- Web. Just my opinion. The web is simply a facilitator. The web doesn’t create anything. People create. The web simply disseminates what people say and think. I could argue that the web hasn’t facilitated any crisis but rather has grinded us down into inaction through information overload. Regardless. That is a different discussion. Let’s just say I don’t believe the web is degrading our values or integrity.
- We have seen all of this before. These aren’t really unprecedented times. The web is new but the world had the same values discussions in the 1920’s (and there was a world wide depression). The world had the same values discussion in 1521 with Martin Luther. And all of these same values discussions went worldwide even without the web. Strauss & Howe have argued we are a historically generation cyclical civilization … doomed to make similar mistakes as generations cycle through and experiences change which affects our ability to solve the problems.
Which leads me to …
- Crisis and facilitating change. A lot of smart people in TED wonder if we are destined to face a crisis if we don’t do ‘something.’ Well. this is a chicken or egg discussion. As a civilization, large populations of people, do we need a crisis to create change or do we facilitate the change to resolve a crisis (which inevitably will need to be resolved).
We people are pretty consistent. It typically takes a pretty big problem <crisis> before we step up to the plate and make the big changes in behavior needed to resolve it. And there is a cycle in that also.
People see crisis looming.
Some people do.
There is a lot of angst <and gnashing of teeth>.
A larger group steps up and takes control and solves the crisis.
In the end? The world will not cease to exist. It just may cease to exist as we know it today.
And you know what? That’s okay. The majority of people will still value human life and choice and conduct themselves with integrity. A minority will always do the opposite.
Schumpeter called all this Creative Destruction.
All I know is this. There will be a crisis. There will be a solution. And life will go on <changed or not>.
The tough majority or minority discussion where values & integrity plays a role.
- Economic inequality. Or Capitalism (or greed).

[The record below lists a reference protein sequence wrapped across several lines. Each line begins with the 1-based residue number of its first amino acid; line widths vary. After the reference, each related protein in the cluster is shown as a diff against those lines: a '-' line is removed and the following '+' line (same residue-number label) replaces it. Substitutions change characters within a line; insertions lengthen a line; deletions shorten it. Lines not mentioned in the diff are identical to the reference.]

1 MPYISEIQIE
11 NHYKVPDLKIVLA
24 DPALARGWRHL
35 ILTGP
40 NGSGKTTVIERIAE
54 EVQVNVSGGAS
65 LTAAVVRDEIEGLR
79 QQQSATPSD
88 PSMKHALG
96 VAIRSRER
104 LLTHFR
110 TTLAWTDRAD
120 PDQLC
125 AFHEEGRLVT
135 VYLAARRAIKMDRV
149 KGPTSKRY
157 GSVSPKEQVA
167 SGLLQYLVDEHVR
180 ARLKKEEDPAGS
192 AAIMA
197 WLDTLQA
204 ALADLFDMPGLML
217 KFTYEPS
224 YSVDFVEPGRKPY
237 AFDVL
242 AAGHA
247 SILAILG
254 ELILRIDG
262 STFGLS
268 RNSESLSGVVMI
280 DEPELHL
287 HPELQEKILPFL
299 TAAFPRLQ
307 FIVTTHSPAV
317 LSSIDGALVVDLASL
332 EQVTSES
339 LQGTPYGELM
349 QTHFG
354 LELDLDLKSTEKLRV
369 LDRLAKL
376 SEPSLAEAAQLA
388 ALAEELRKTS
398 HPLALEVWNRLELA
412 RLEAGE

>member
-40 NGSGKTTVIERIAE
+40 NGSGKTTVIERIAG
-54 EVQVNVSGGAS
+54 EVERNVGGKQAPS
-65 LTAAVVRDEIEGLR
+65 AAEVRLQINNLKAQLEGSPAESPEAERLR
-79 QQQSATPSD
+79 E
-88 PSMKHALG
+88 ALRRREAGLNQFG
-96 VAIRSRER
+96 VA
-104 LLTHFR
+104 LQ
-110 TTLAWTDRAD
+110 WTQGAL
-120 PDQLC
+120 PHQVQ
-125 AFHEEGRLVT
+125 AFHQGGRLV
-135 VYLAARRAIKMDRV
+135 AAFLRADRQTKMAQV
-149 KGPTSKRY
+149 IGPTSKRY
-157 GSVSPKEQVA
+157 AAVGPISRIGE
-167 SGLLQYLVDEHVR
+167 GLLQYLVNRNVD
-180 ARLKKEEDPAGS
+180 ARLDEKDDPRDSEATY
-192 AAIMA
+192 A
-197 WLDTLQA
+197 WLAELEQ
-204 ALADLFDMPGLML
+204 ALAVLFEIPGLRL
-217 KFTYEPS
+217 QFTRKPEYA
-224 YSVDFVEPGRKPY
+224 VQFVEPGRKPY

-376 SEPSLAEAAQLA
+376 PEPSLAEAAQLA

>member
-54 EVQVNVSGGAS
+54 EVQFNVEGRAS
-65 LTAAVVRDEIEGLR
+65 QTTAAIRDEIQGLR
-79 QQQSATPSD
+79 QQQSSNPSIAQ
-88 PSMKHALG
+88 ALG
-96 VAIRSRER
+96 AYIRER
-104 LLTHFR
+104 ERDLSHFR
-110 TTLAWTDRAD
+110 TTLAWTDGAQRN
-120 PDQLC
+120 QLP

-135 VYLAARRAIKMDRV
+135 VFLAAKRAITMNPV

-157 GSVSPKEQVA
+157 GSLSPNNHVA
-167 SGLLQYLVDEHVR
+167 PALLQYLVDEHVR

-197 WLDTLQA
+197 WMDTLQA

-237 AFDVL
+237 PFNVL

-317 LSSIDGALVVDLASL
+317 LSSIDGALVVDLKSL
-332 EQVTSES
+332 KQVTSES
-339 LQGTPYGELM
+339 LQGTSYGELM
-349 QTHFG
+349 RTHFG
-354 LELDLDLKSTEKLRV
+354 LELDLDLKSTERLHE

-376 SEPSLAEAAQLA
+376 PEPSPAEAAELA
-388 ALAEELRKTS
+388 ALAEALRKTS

<note: I am not going to suggest socialism or even economic equality … just fairness>
Any time historically economic equality (or maybe better said … at least a realm of believability between the haves and have nots) has gone out of whack people have:
- Bitched, and
- Did something.
There are so many types of capitalism out there but suffice it to say I think unmanaged capitalism will always lead to inequality. Those who have … want to have more. And those who don’t have … want what they don’t have. That inevitably leads to crisis when it is clearly out of whack. And, once again, history has shown this again and again … on a country by country basis as well as globally.
What is going to happen (no … I do not have a crystal ball).
- Leadership. Ah. Crisis leads to leadership. Inevitably we need someone (or a small group of people) to guide us through the crisis. And maybe that is where his whole values & integrity discussion circles back to. Can we find leaders who are pragmatic enough … with integrity we can hold onto … to guide us through to whatever the next phase is. And that is where I get jammed up. I don’t doubt that there are leaders out there with our best interests in mind … I struggle to see how they can fight their way through the ones who use “values” to forward their own agenda.
But. I have faith … and I have hope. I have the belief that someone who is a shitload smarter than I am who has the same good intentions that I have will step up to the plate and lead.
In the end … this whole thing really is about integrity.
(defintion): Integrity is a concept of consistency (lack of contradiction) of actions, values, methods, measures, principles, expectations and outcomes. In western ethics, integrity is regarded as the quality of having an intuitive sense of honesty and truthfulness in regard to the motivations for one’s actions. The word “integrity” stems from the Latin adjective integer (whole, complete). In this context, integrity is the inner sense of “wholeness” deriving from qualities such as honesty and consistency of character.
99%, by in large, do act with integrity.
That 1% just looks huge.
And, no, I do not think we’ve turned into a nation, or world, based on nothing but greed <or “what’s in it for me”>.
I do believe many of us have gone into a defensive mode … meaning “I need to protect my interests” but that is much much different than “what’s in it for me” mentality.
We may need to take a radically different approach.
But I tend to believe we just need a radically good leader.
The 99% will diminish the 1% if led correctly.
I am not absolving the 99% of doing something … for even in their own actions they can affect what will happen … and even where we end up going.
The road will be long and slow and will take the commitment of everyone not just leaders.
By the way … that last thought is a biggie.
There is a big danger in wanting too much, of asking too much, too fast. This is not in the immediate gratification category.
We often criticize our leaders for not doing enough or for not solving the problems.
We refuse to accept the complexity of the world and the somewhat limited power of leaders to have an immediate effect.
One of the biggest issues we need to face is the simplification of reality and believing that simple solutions will solve the problems.
Yes. Some things can be handled simply. But most are pretty compex issues that need to be untangled.
As one TED commenter said … “
“The reality is that this world is muddling along in the right direction. Of course if 7 billion people are willing to do the right thing it will go a lot faster.”